Six groups of students gathered in the Central Library basement on Saturday to try their hand at designing a board, card or dice game in a day for UTA's Game Design-a-thon.

The event spanned a total of eight hours including overtime, and participating groups were given six of those hours to develop their game to as close to completion as they could.

Milaun Murry, UTA Libraries events and outreach specialist and Game Design-a-thon judge, said in an email that library staff knew when designing the contest that it would be a difficult feat for even experienced developers, which is why so much time was given and partial submissions were allowed.

Software engineering senior Ethan Duff said that even though he was three hours late to the event because of work, he still wanted to create a card game as a solo team.

Duff said developing board games had been his hobby for years and the opportunity to have one of his games made into a real prototype was the prize that drew him in.

“I've made these games for a while, and they've always been of card stock and a deck holder in my room,” Duff said. “To actually get them on shelves and make it a career would actually be really fun.”

This event was the first Game Design-a-thon to be hosted in The Basement, Murry said. It was inspired by the success of The Basement’s launch in September 2019, which featured a “Basics of Game Development” workshop where students learned game development concepts and were challenged to create a rudimentary game.

“The success of this workshop had us thinking about the potential for UTA students to develop a complete game given the resources. So we wanted to provide them with an opportunity to not only develop a game but win a worthwhile opportunity,” Murry said.

The groups’ games were judged based on creativity, clarity of rules, aesthetics and general gameplay, Murry said. The judges included Drew Boehm, UTA esports assistant director, Lauren Avant, The Basement student staff member, and Murry.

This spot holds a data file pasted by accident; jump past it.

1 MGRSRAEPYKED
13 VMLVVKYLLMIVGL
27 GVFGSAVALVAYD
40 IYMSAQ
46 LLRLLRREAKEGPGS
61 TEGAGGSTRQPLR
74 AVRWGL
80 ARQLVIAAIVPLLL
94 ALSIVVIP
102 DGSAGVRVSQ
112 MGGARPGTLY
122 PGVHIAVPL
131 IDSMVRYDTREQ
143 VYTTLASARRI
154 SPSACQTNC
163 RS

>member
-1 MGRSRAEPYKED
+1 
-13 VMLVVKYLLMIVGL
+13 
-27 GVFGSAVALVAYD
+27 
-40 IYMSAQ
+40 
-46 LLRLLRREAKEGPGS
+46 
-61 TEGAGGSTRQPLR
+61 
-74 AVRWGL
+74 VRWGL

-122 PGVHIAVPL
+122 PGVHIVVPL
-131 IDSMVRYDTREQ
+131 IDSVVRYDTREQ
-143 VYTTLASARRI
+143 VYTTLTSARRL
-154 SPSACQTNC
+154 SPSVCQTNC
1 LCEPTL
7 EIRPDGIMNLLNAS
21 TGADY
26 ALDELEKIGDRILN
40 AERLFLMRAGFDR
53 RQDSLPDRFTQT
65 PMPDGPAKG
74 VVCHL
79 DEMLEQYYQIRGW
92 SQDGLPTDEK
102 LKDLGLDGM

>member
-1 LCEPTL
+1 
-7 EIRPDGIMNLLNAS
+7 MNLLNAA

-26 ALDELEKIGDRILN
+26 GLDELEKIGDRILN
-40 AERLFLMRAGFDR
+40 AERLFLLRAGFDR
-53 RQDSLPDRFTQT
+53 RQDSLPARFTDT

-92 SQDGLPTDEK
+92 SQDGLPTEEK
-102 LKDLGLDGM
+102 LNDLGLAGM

The prize for the third place game was a game prize pack, awarded to broadcast junior Dana Peterson and computer science sophomores Utkarsh Verma and Kartikey Sharma for their board game, Space Explorers.

Peterson said that her team had been put at an interesting disadvantage because of the number of groups allowed in the contest being capped at six, resulting in the combining of smaller teams.

“I signed up by myself, so I chose ‘Put me in a group’ because I didn't want to do all this game design on my own,” Peterson said. “And they put me in a group with these guys, who I had no idea existed until today.”

Although she didn’t know her teammates as well as the members of other groups knew theirs, Peterson said the experience was a 10 out of 10 and she would like to participate again in the future.

Second place went to nursing sophomores Tien Tran, Haley Klovenski and Gabi Metta, who earned passes to the Esports Awards at the Arlington Esports Stadium later that day for their card game, Doctor Death. 

The first place prize of a trip to San Antonio’s Pax South in January 2020 went to alumnus Erika Padilla and drawing junior Carlos Padilla for their game Ghost Town.

Their game was inspired by Erika’s love for the video game Luigi’s Mansion and was created to be a fun and simple ghostbusting game that can get more complex based on user experience, Carlos Padilla said.

The Padilla siblings’ game will be developed into a professional prototype with the cost covered by the library. The siblings will receive one copy and the other will stay in the library for the community to enjoy.

Carlos Padilla said that while he and Erika participated in the Game Design-a-thon, they saw some very nice games and didn’t expect to win the grand prize since they were mostly there for the experience.

“I didn't think our simple little game would actually win,” Carlos said.

Murry said the library team hopes to build a collection of UTA student-developed games in the future and that the Game Design-a-thon is already set to be held again next fall.




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